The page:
Cutting back on Usenet

This feels very strange.

I decided last year that I'd done Usenet politics for long enough and was going to start cutting back, including getting out of doing Usenet newsgroup creation. The deadline is next month, so now I'm starting to really trim back. This past weekend, I started figuring out what I was going to do about Stanford's news peering and how I was going to cut it back to something that looks more like a top-tier university news server instead of a strange expression of my Usenet hobby and personal whims.

So today I deleted a bunch of peers, started mailing other peers about dropping or reconfiguring feeds, and started getting a handle on who the servers are talking to again. (It's really a credit to this software that it's run with very little intervention for months at a time; I've not had time to pay attention to it.)

It's not really a good feeling. Whenever I touch Usenet again, I remember how much I like it, and I want to go off and fine-tune feeds and get peers to fine-tune them and find more peers and be a more central site again for text Usenet, and I have to keep reminding myself that there aren't enough hours in the day and I'm already involved in way too much. But it's painfully difficult to give up a hobby, particularly one that I've been playing with for ten years. (I'm not giving it up entirely, mind, but I'm doing an upgrade of the news servers to Debian this fall, fixing a few automation problems, adding spam filtering to our mail to news gateway, and then will be trying to leave them completely alone for at least a year.)

Part of the trouble is honestly an ego thing. I made the biggest splash of any community in my life on Usenet. For a long time, I've been a significant figure in Usenet politics, around Usenet software, and in Usenet peering. There's no getting around it -- that's a nice feeling, and it's hard to give it up. I liked being listened to and I liked having a lot of leverage, but if I'm not going to stay engaged in the politics and discussions, it doesn't make sense for me to try to keep the leverage or to continue to occupy that sort of position. I won't, even if I want to, and that's the way it should be. Still, I come away from that decision feeling smaller.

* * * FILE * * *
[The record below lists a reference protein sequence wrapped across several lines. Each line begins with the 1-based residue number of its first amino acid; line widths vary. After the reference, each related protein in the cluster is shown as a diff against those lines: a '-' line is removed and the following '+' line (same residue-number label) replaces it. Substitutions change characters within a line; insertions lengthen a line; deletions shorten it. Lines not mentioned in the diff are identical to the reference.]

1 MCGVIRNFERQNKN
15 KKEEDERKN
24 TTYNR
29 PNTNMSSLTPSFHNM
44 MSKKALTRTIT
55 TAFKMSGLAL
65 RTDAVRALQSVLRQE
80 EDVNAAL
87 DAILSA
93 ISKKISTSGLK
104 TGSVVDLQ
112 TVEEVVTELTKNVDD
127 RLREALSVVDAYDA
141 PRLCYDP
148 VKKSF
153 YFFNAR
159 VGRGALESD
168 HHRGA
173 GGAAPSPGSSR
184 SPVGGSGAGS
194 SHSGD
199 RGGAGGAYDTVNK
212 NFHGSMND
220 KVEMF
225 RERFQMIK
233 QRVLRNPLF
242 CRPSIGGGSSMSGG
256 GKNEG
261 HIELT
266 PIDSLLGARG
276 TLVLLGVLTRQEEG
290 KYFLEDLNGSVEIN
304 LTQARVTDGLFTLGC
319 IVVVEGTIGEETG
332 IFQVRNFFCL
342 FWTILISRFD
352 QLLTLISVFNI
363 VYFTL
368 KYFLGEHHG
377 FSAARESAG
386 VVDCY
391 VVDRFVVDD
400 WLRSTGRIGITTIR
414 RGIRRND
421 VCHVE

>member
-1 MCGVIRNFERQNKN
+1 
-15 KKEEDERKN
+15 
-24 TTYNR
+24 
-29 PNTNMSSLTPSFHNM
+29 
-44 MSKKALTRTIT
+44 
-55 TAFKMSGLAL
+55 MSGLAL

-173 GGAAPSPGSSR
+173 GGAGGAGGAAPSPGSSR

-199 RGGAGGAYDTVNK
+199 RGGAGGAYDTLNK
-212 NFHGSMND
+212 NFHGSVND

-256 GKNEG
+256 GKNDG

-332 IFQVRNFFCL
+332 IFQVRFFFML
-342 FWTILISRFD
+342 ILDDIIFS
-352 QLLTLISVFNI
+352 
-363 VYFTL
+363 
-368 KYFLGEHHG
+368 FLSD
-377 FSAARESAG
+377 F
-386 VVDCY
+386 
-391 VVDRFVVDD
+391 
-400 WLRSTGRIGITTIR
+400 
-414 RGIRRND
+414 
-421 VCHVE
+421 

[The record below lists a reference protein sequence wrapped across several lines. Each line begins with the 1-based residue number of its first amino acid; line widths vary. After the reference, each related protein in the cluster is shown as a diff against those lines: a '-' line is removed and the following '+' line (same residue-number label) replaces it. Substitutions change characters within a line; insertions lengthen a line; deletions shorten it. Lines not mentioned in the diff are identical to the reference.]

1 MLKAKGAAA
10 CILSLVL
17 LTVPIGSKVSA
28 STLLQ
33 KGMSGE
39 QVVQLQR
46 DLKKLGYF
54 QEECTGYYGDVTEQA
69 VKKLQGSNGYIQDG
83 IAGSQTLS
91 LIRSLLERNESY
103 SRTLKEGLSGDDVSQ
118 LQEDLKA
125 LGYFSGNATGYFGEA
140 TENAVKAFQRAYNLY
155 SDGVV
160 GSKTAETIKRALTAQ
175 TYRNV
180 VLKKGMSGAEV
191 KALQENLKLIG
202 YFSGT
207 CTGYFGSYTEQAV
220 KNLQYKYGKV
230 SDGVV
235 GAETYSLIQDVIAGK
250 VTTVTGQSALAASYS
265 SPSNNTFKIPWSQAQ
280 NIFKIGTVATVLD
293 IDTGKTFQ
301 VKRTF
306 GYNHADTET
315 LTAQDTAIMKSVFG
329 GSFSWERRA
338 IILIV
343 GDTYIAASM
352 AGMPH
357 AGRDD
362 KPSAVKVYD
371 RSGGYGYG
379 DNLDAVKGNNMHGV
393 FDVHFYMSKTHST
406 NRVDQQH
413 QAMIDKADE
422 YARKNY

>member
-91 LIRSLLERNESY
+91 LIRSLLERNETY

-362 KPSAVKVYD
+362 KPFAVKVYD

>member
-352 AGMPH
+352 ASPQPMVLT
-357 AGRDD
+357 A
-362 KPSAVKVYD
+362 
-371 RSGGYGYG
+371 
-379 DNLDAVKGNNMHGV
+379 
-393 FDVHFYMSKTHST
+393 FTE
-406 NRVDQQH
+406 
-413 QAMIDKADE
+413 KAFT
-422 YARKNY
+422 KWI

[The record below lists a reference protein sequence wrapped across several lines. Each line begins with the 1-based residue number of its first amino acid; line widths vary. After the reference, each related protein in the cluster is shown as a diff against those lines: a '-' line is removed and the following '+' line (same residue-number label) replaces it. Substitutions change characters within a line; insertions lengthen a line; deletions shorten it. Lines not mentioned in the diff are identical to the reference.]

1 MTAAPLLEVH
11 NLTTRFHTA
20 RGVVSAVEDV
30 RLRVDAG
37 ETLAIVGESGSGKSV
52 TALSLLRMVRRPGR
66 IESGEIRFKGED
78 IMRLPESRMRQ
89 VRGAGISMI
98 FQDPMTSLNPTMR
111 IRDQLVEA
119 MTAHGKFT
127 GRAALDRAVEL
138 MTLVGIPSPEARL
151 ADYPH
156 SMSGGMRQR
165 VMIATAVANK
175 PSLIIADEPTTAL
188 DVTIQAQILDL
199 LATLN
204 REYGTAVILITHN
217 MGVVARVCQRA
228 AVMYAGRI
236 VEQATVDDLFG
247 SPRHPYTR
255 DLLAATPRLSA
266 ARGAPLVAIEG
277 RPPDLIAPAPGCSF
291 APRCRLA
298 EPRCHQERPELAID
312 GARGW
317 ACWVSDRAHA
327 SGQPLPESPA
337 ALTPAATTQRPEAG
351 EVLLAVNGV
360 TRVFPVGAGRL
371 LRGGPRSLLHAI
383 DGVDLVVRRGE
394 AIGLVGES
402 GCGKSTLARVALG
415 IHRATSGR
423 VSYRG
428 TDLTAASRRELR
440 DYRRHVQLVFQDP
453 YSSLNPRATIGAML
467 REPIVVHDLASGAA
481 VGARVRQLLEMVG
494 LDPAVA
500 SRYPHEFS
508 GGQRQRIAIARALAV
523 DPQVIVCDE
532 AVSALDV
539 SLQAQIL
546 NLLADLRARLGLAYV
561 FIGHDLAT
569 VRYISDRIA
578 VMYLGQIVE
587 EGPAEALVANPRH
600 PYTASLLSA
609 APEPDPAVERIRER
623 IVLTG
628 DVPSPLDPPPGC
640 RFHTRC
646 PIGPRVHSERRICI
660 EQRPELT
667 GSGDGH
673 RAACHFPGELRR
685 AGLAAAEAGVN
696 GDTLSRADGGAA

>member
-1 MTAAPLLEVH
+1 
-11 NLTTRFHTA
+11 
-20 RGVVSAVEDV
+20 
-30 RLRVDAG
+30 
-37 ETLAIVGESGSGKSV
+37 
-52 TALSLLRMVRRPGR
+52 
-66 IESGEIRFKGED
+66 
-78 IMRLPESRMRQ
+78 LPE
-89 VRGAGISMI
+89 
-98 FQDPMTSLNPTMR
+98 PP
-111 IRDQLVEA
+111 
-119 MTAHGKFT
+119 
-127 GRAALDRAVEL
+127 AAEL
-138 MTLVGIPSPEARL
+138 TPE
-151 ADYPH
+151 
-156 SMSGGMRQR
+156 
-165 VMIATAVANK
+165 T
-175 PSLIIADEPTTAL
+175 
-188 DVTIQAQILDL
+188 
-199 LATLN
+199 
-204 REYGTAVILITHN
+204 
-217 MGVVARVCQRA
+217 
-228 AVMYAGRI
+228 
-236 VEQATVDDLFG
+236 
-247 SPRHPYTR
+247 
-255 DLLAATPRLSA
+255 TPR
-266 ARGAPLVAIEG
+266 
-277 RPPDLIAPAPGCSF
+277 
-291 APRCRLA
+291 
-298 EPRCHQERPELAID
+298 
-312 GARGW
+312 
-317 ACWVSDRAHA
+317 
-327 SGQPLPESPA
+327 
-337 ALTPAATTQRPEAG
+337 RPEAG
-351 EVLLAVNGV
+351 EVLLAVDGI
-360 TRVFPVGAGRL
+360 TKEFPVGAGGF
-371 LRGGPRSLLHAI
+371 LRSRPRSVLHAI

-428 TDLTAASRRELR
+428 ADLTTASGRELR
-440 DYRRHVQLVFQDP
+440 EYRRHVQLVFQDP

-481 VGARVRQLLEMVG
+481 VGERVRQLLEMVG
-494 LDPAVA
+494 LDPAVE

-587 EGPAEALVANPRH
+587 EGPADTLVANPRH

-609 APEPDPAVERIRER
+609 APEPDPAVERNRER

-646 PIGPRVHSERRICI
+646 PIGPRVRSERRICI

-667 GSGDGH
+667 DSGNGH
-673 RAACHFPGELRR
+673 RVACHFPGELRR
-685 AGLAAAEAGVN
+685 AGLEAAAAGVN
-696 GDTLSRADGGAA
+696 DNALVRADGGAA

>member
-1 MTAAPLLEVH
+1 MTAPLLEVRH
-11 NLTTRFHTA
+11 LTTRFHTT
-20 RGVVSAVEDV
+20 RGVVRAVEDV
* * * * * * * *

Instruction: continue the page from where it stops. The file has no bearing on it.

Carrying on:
However, it's time to stop. I want to get the time back so that I can use it to work on Debian, or Kerberos software, or OpenAFS, or other things that involve less ego gratification but more productive and important work somewhat closer to the leading edge of technology (and somewhat more relevant to my day job). For that matter, I want to get the Usenet politics and peering time back so that I can use some of it to work on INN; I'm not going to give up the software side, and there's certainly a lot of work there that needs to get done.

Goal: By the time I go on vacation next month, unsubscribe from news.groups permanently, document and release the software that I use to maintain the ftp.isc.org archives, and finish some automation around the news.announce.newgroups posting so that I can get more time back there as well. By the end of the year, move all of Stanford's news servers to Debian (must decide if I'm going to create my own Debian packages or use Marco's), move the mail to news gateway to a separate system and spam-filter it, and possibly automate notification to peers that the server is running a backlog trying to talk to them. By next summer, release INN 2.5.

Posted: 2006-09-05 21:38 — Why no comments?

By the way, in case you still have the macromedia feed going and didn't notice it died... well, some punk at Adobe turned the server off, so feel free to drop the feed.

Posted by rone at 2006-09-05 23:10

Yeah, I dropped that last night. Grr.

Posted by eagle at 2006-09-06 11:06

Last spun 2013-07-01 from thread modified 2013-01-04